Thailand’s Prime Minister Gen Prayut Chan-o-cha has travelled to Scotland’s Glasgow to join other world leaders in addressing the urgency of climate change and pledges to help cut Greenhouse Gas (GHG) emissions at the World Leaders Summit scheduled today at COP26, but some climate experts and policymakers said the country could help do more
Thailand has pledged to cut GHG emissions by 20 per cent and could do more, up to 25%, of its projected BAU by the next decade if it gains support from the international community. Still, some climate experts and policymakers said the country could help cut more, given its previous success and capacities.
Parties to the UN climate convention, UNFCCC (United Nations Framework Convention on Climate Change), are requested to pledge their support in cutting GHG emissions in both mid and long term periods under the Paris Agreement agreed at the annual UN Climate Change Conference in Paris in France in 2015, COP21. This is called Nationally Determined Contributions (NDCs).
Thailand communicated to the UNFCCC’s secretariate upon the deadline late last year, informing it that the country “intends to reduce its GHG emission by 20 per cent from the projected Business-as-Usual (BAU) level by 2030.” The level of the contribution could increase up to 25%, subject to adequate and enhanced access to technology development and transfer, financial resources and capacity-building support, according to the updated NDC report the country submitted to the secretariat.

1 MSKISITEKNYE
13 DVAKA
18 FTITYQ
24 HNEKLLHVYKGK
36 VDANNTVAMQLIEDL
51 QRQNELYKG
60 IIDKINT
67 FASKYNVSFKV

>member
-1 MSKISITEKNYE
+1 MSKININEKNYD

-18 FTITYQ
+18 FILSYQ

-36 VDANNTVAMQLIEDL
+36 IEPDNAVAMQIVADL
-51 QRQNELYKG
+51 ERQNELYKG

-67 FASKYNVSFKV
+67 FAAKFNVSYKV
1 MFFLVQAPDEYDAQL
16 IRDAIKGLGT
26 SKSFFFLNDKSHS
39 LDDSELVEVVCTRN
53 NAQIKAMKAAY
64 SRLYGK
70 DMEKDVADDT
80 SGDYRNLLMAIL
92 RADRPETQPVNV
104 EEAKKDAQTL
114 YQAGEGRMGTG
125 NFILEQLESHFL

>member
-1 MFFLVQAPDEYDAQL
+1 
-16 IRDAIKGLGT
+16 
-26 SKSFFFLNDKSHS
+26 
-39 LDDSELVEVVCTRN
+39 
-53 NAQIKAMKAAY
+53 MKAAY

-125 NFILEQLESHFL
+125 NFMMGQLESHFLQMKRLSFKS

The country’s BAU is based on the data available in 2005 and projected to any points in time set as a deadline. The current deadline is set in 2030, in line with the agreement’s mid-term period, which requires parties to help cut GHG emissions by 45% compared to the 2010 level. By 2030, Thailand’s GHG emissions is projected to stand at 555 MtCo2e, according to the same report.
The country’s pledge was confirmed again by Natural Resources and Environment Minister, Mr. Varawut Silpa-archa during the press conference last week, although he said it is subject to review and the number of 40% pledges is under consideration.
I PM Gen Prayut Chan-o-cha, along with his Foreign Minister and Natural Resources and Environment Minister; H.E. Don Pramudwinai and Mr. Varawut Silpa-archa, travel to Glasgow to join the world leaders at COP26. Credit: Thai Gov
At the Conference, the PM will also announce the country’s long-term climate strategy, the Long Term Greenhouse Gas Emissions Development Strategy, which has come up with the blueprint for the country to move towards a carbon-neutral society in the next 45 years, or 2065, and net-zero emissions, initially in 2090, according to Mr. Varawut. This will make Thailand the first in ASEAN that has a clear framework to deal with climate change in the long term. The other two countries, Singapore and Indonesia, have set only the deadlines to reach net-zero emissions after the first half of the century and by 2060, respectively.